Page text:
in Construction Operations
Seung Heon Han, M.ASCE1; Myung Jin Chae, Ph.D., P.E.2; Keon Soon Im, P.E.3; and Ho Dong Ryu4 Abstract: Many researchers and project managers have attempted to improve project performance by applying new philosophies such as lean principle, just-in-time, pull scheduling, and last planner. However, very little research has been conducted on setting deﬁnite quantitative goals for performance improvement while considering the defect rate involved in the construction operations. This research explores practical solutions for construction performance improvement by applying the six sigma principle. This principle provides the metrics required to establish performance improvement goals and a methodology for measuring and evaluating improvement. The proposed approach is expected to achieve more reliable workﬂows by reducing process variability to ﬁt in a desirable range—thereby improving the overall performance through the evaluation of the quality level in current construction operations. To verify the suggested methodology, two case studies have been presented and process simulation analyses are performed to observe the performance changes based on the six sigma principle. Critical total quality control, as the sigma level rises, is also discussed. DOI: 10.1061/ ASCE 0742-597X 2008 24:1 21
CE Database subject headings: Quality control; Simulation; Productivity; Construction management.
In the pursuit of productivity improvement, it is important to ensure the quality of work processes to enhance the overall reliability and stability of construction operations. There have been a number of construction productivity improvement principles such as lean production, just-in-time JIT , rapid machinery
changeovers, pull scheduling, last planner, etc. Thomas et al. 2003 . Despite the successful applications, however, most of the results fell short of our expectations of a quantitative and practical method or metrics for assessing the defect rates of construction operations.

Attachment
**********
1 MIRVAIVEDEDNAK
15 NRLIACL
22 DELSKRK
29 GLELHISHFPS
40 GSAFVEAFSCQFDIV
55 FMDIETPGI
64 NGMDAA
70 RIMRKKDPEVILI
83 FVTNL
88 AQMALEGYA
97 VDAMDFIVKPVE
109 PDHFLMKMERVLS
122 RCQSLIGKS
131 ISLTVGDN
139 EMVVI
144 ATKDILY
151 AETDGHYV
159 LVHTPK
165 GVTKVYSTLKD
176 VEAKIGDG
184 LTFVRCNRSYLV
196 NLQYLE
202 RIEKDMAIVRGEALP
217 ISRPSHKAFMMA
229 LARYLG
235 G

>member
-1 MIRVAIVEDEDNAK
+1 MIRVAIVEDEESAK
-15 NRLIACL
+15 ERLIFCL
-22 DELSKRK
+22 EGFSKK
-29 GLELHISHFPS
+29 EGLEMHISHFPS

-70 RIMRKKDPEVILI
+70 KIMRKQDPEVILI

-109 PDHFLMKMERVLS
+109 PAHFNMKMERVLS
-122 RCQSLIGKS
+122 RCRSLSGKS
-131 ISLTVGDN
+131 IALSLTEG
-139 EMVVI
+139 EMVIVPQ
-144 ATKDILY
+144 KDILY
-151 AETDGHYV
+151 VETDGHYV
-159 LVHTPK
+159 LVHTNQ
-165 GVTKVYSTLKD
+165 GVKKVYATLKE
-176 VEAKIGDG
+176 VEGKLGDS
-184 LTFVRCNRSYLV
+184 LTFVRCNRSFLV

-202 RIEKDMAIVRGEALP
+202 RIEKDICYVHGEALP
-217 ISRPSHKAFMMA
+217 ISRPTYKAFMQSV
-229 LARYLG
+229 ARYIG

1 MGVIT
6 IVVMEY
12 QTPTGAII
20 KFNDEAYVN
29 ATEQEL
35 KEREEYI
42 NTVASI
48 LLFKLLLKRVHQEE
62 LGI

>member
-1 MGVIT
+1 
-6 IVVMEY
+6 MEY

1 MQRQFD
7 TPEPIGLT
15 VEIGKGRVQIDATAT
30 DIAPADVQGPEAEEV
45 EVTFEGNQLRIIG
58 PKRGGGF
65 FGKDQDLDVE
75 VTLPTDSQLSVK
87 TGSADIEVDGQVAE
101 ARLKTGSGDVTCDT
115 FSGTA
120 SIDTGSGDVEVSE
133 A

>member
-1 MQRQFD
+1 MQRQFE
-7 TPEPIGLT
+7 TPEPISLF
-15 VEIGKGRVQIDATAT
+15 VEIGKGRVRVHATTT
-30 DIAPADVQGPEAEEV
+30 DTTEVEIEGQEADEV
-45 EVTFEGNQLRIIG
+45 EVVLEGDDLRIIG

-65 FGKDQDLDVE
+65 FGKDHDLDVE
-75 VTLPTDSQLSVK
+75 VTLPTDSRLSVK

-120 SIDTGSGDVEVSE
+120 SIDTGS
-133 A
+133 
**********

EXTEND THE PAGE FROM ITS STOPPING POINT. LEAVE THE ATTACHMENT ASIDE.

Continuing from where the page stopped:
The defect rate in construction processes is largely caused by unreliable workﬂow when sources of process variability are involved Tommelein 2000; Hopp and Spearman 2000; Howell et al. 2001; Thomas et al. 2002 . The lean principle attempts to address the effect of variability, but not to eliminate or reduce variability by removing the root causes of the whole Abdelhamid 2003 . In order to estimate the defect rates involved in construction operations in a more quantitative and organized way, this research applies the six sigma principle. The six sigma principle 1
Associate Professor, Dept. of Civil & Environmental Engineering, Yonsei Univ., Seoul 120-749, Korea corresponding author . E-mail: firstname.lastname@example.org
Senior Researcher, Korean Institute of Construction Technology, Seoul, Korea. E-mail: email@example.com
Manager, Daelim Industrial Construction Company, Seoul, Korea. E-mail: firstname.lastname@example.org
Engineer, Hyundai Engineering and Construction Co., Seoul, Korea. E-mail: email@example.com
Note. Discussion open until June 1, 2008. Separate discussions must be submitted for individual papers. To extend the closing date by one month, a written request must be ﬁled with the ASCE Managing Editor. The manuscript for this paper was submitted for review and possible publication on November 27, 2006; approved on May 11, 2007. This paper is part of the Journal of Management in Engineering, Vol. 24, No. 1, January 1, 2008. ©ASCE, ISSN 0742-597X/2008/1-21–31/$25.00.
has been an effective statistical-based methodology in measuring the defect rate in an attempt to maintain a high-standard quality level, particularly in construction materials. This study focuses on the development of the general methodology to apply the six
sigma principles on construction operations rather than construction materials in terms of the barometers to measure, evaluate, and improve...